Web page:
As someone in love with, and embedded in, aviation since birth, I could drone on about this for much longer than you’d be willing to listen, but I won’t. Instead, I’d just like to provide some information and context to drones in photography. Photographic drone equipment has brought a level of production value to so many genres of photography and for so many levels of photographers that one only imagines the tech metastasizing because it allows for what was once the reserve of big-budget studios. More and more wedding photographers, travel photographers, and all kinds are implementing drone usage to up the ante of their work at their discretion and at the request of their clients, so it’s going to be more prevalent every day. But there’s a problem…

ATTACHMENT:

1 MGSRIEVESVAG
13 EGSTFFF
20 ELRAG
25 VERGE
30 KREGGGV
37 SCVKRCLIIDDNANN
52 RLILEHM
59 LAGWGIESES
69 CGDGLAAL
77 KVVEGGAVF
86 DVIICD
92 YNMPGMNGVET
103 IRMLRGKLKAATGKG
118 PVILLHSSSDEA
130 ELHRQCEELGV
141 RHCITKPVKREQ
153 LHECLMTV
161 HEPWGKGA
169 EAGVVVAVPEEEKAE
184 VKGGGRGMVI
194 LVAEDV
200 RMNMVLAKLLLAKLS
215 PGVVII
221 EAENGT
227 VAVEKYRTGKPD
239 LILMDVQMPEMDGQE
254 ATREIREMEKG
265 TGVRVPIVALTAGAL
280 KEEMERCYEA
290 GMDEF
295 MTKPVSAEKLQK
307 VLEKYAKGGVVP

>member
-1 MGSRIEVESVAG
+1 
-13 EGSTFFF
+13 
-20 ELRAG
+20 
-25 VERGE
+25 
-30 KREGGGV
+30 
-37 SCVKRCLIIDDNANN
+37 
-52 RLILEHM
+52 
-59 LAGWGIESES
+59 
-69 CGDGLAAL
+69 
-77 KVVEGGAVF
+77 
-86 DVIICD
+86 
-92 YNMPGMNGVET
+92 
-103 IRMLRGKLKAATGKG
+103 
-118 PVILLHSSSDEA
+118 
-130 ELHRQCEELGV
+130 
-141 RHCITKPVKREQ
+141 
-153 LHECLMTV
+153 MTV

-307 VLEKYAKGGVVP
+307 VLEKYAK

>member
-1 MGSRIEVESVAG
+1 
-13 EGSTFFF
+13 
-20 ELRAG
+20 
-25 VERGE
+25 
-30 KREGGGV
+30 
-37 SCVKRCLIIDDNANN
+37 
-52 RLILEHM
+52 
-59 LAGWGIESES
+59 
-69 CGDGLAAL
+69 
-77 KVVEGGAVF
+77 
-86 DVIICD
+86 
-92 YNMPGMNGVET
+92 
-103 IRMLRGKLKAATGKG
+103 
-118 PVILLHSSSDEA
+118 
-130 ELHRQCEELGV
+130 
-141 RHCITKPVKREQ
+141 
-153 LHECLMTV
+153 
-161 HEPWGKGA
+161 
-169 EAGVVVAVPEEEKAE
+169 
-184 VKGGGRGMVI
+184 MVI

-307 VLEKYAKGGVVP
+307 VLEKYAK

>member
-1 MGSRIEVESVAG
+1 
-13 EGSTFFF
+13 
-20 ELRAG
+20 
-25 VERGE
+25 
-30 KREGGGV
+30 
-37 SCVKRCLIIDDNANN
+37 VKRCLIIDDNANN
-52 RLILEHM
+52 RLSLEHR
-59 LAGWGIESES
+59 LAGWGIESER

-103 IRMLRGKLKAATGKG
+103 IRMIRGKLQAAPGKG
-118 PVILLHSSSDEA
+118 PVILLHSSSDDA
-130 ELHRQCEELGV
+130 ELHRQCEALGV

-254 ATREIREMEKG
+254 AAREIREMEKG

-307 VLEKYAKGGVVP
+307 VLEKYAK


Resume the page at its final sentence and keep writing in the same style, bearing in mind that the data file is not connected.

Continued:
dji-phantom-banned

Forget the intrusive nature of some drones or the claims of invasion of privacy against drone users that have arisen; it’s near misses with commercial aircraft that has called for and required major regulation of private and commercial drone usage be addressed. Last year, a drone was reported about 90 feet from a Boeing Triple 7 at Heathrow, a drone got in the way of Police chopper in Cali, and in Los Angeles recently, a drone flew within 200 feet above a Lufthansa A380 on approach to LAX. We’re talking about aircraft carrying 300 and 500 souls on board respectively, that move within very particular patterns now being interrupted with obstacles that can cause damage with catastrophic consequences. At the approach speed of these aircraft being around 150 knots, it means the drones are about 1 to 1.5 seconds away from collision with the jets.